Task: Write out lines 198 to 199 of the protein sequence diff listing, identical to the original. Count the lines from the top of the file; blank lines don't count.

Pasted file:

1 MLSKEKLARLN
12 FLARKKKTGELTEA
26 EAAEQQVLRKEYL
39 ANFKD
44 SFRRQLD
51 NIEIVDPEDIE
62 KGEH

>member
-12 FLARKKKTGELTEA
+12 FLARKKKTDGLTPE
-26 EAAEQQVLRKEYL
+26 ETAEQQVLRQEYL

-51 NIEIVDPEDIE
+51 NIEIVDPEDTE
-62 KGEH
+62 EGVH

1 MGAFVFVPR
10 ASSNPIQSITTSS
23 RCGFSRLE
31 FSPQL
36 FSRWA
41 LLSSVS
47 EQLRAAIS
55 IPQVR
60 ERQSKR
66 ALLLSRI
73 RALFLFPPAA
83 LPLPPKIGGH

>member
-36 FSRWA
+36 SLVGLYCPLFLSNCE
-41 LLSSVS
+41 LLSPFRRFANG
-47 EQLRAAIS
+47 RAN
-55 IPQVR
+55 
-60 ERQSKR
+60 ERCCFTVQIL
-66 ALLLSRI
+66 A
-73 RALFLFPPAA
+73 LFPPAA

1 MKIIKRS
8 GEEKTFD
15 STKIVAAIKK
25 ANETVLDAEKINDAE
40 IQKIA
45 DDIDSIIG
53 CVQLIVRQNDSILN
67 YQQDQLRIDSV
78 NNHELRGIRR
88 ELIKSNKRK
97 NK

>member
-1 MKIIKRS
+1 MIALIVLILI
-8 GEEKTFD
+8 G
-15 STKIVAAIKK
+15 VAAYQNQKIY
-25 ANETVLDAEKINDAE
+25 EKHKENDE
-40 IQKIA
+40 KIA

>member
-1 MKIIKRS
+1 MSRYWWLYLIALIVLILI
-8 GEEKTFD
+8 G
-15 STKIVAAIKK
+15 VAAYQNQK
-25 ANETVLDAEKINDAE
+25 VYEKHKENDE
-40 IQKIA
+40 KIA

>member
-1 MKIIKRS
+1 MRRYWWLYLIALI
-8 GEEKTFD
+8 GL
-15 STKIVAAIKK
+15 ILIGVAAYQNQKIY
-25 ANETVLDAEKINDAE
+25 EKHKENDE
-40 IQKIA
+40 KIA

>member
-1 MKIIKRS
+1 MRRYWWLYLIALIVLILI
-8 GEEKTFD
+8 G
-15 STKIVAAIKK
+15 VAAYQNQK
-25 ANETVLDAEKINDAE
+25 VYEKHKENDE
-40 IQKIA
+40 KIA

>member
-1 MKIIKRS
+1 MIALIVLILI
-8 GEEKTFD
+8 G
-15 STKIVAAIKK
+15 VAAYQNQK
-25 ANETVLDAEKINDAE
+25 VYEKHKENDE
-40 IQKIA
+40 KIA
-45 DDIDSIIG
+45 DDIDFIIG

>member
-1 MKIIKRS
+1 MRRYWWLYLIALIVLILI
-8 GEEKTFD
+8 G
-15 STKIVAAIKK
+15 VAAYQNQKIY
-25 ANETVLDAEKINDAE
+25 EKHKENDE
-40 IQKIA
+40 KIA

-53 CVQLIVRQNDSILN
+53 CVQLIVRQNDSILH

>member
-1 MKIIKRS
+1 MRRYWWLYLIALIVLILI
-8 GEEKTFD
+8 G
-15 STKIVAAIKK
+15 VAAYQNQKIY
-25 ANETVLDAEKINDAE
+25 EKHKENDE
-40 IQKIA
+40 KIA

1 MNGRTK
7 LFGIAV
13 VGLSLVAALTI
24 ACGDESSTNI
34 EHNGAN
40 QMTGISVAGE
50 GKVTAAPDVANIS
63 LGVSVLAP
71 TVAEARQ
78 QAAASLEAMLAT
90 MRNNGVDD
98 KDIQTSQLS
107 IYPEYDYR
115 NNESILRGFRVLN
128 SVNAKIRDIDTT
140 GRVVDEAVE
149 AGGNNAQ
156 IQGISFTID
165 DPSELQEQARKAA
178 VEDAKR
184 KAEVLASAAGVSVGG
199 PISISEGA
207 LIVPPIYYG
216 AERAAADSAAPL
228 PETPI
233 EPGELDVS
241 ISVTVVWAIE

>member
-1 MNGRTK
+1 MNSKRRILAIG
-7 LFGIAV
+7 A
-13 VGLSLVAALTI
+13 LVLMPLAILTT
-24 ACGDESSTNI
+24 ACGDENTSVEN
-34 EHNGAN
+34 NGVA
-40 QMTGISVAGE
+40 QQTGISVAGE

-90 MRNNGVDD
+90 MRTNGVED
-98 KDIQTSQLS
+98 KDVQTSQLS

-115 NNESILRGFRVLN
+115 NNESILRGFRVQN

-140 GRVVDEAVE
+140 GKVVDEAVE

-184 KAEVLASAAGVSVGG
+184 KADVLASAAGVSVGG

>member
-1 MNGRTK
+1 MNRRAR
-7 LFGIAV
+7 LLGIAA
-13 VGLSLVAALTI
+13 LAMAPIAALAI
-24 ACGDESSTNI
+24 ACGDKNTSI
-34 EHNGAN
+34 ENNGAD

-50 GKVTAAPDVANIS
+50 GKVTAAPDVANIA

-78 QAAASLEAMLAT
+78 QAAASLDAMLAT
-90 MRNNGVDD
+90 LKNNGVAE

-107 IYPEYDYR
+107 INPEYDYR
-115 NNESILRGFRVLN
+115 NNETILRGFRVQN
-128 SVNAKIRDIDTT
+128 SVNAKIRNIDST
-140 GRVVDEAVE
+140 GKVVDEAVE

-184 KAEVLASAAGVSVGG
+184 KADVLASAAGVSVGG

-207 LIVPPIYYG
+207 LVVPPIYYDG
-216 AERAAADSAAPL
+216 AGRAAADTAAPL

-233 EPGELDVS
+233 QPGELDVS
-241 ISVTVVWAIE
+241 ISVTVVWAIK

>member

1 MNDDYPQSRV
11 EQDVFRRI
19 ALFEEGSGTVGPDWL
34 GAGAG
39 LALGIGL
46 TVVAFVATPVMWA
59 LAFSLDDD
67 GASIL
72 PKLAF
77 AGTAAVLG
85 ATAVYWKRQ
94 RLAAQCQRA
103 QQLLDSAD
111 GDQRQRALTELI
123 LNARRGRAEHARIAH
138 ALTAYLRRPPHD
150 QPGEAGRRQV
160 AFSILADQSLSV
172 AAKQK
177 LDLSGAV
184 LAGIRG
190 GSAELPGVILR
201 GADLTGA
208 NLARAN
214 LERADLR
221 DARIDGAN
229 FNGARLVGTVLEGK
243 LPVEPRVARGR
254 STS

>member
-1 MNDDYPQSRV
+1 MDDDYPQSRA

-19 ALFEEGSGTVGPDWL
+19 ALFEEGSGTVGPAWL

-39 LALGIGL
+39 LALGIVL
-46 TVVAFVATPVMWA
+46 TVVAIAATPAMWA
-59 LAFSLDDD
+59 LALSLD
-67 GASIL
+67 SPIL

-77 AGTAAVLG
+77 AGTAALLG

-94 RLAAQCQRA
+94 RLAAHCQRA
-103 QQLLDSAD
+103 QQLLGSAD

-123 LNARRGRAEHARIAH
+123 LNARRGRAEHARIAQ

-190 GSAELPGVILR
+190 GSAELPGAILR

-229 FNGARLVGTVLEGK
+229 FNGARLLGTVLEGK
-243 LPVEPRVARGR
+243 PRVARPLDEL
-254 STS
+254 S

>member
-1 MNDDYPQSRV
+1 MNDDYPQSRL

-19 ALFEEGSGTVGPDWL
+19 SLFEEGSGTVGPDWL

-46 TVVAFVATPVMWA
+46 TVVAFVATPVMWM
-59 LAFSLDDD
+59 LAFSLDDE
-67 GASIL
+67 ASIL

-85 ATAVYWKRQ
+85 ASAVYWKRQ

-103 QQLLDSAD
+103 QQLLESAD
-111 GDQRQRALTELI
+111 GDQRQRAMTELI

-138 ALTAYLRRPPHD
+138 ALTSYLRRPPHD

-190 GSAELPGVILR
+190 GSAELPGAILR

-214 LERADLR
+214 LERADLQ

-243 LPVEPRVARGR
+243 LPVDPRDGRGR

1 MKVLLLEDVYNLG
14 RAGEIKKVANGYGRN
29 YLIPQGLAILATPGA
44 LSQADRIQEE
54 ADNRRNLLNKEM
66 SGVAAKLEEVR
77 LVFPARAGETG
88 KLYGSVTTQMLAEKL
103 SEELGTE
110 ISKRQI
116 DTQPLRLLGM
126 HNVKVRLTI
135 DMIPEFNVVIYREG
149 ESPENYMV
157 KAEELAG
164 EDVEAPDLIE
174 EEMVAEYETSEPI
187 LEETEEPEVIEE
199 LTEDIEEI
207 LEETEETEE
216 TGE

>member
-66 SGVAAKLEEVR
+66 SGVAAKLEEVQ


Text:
+50 GKVTAAPDVANIA

-78 QAAASLEAMLAT